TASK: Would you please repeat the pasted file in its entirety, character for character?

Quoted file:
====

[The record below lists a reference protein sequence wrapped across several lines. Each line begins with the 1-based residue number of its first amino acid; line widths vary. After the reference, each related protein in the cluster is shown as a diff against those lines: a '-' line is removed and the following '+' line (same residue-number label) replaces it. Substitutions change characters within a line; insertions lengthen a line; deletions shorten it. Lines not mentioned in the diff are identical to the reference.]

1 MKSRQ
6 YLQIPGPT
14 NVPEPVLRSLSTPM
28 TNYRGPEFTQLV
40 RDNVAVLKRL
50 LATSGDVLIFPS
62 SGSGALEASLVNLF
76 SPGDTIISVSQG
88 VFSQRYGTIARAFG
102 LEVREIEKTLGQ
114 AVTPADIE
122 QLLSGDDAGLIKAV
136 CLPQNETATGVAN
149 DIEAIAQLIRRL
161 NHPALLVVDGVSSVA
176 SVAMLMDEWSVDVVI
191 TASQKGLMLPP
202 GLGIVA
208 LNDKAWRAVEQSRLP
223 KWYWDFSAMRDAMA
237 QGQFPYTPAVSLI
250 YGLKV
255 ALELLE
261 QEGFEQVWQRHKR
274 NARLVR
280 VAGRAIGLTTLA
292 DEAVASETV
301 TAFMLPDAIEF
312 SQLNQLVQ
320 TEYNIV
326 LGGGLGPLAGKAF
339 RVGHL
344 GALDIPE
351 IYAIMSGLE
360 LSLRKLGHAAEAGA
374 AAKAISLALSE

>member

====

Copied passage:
[The record below lists a reference protein sequence wrapped across several lines. Each line begins with the 1-based residue number of its first amino acid; line widths vary. After the reference, each related protein in the cluster is shown as a diff against those lines: a '-' line is removed and the following '+' line (same residue-number label) replaces it. Substitutions change characters within a line; insertions lengthen a line; deletions shorten it. Lines not mentioned in the diff are identical to the reference.]

1 MKSRQ
6 YLQIPGPT
14 NVPEPVLRSLSTPM
28 TNYRGPEFTQLV
40 RDNVAVLKRL
50 LATSGDVLIFPS
62 SGSGALEASLVNLF
76 SPGDTIISVSQG
88 VFSQRYGTIARAFG
102 LEVREIEKTLGQ
114 AVTPADIE
122 QLLSGDDAGLIKAV
136 CLPQNETATGVAN
149 DIEAIAQLIRRL
161 NHPALLVVDGVSSVA
176 SVAMLMDEWSVDVVI
191 TASQKGLMLPP
202 GLGIVA
208 LNDKAWRAVEQSRLP
223 KWYWDFSAMRDAMA
237 QGQFPYTPAVSLI
250 YGLKV
255 ALELLE
261 QEGFEQVWQRHKR
274 NARLVR
280 VAGRAIGLTTLA
292 DEAVASETV
301 TAFMLPDAIEF
312 SQLNQLVQ
320 TEYNIV
326 LGGGLGPLAGKAF
339 RVGHL
344 GALDIPE
351 IYAIMSGLE
360 LSLRKLGHAAEAGA
374 AAKAISLALSE

>member